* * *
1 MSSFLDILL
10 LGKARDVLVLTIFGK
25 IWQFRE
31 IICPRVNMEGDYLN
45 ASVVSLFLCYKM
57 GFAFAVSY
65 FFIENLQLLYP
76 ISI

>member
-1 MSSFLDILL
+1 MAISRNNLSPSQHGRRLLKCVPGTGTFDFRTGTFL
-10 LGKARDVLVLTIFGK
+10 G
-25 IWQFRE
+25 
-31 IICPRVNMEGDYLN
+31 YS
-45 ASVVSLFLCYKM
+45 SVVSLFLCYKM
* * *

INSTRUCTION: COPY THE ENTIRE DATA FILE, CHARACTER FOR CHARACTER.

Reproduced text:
1 MSSFLDILL
10 LGKARDVLVLTIFGK
25 IWQFRE
31 IICPRVNMEGDYLN
45 ASVVSLFLCYKM
57 GFAFAVSY
65 FFIENLQLLYP
76 ISI

>member
-1 MSSFLDILL
+1 MAISRNNLSPSQHGRRLLKCVPGTGTFDFRTGTFL
-10 LGKARDVLVLTIFGK
+10 G
-25 IWQFRE
+25 
-31 IICPRVNMEGDYLN
+31 YS
-45 ASVVSLFLCYKM
+45 SVVSLFLCYKM